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The aims of this manual are:

  • To provide those interested in doing human rights teaching with a framework for training of trainers in health and human rights
  • To provide resources which will be of use to the training of trainers and students
  • To support alumni of our Train-the-Trainer courses, who now number nearly 200 people
  • To share our eight years of experience in running this course with others so as to begin a dialogue around educational issues in teaching human rights
  • To build additional teaching capacity in health and human rights.

The School of Public Health and Family Medicine at UCT has offered undergraduate and postgraduate training in human rights since 1995. The Train-the-Trainer course was developed as an offshoot of pilot initiatives at UCT to teach undergraduates, at a time when findings of the Truth and Reconciliation Commission (TRC) identified a need for human rights education for health professionals across the country. Through this manual, this course will continue to fulfil the goal of developing and sustaining a network of individuals who return to their home institutions and professional environments to integrate human rights dialogue and initiatives into their work. Our vision through this manual is to support both our past trainees and other health professionals who wish to integrate human rights into their teaching of students in the health professions. We realised soon after commencing work with undergraduates that the task was too large to tackle on a piecemeal basis or by training limited numbers of students at a time. Rather, it was more appropriate to spread capacity by training trainers and by supporting them with implementation challenges in their own institutions. In this way, we hope that the impact of training will be multiplied as more and more trainees take away what they find valuable for putting human rights into curricula for their students. This means extending from the teaching of undergraduates to include postgraduates, and to the inclusion of human rights in continuing professional development activities. In this way, we believe that human rights training for health professionals will be mainstreamed and meet the critical needs identified in developing this manual.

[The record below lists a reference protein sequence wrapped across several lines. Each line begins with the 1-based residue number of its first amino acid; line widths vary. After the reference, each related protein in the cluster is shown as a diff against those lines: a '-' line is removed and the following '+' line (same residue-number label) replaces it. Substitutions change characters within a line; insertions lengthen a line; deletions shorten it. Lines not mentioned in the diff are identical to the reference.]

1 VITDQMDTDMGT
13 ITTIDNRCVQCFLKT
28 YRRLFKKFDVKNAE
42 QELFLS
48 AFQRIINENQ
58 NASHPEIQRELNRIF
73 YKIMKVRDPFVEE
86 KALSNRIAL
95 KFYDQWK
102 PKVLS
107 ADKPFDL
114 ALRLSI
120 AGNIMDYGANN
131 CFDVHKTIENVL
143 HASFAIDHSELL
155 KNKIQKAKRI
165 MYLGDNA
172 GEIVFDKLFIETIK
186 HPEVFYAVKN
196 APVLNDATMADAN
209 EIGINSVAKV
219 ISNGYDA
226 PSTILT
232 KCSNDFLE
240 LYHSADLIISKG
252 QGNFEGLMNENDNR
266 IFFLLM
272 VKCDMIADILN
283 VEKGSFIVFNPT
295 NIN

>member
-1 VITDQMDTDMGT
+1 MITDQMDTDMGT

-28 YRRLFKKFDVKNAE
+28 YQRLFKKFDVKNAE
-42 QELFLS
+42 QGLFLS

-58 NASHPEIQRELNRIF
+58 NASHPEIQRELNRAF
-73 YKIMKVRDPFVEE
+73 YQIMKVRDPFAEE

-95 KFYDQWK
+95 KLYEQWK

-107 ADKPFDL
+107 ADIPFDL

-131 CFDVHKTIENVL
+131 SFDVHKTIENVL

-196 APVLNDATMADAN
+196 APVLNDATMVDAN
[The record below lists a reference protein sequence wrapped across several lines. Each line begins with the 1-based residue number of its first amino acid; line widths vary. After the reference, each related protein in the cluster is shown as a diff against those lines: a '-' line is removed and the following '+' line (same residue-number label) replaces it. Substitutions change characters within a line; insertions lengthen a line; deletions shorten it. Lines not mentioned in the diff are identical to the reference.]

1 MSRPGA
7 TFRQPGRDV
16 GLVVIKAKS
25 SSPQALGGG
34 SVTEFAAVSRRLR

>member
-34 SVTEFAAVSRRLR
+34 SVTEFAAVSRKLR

Laurel Baldwin-Ragaven & Leslie London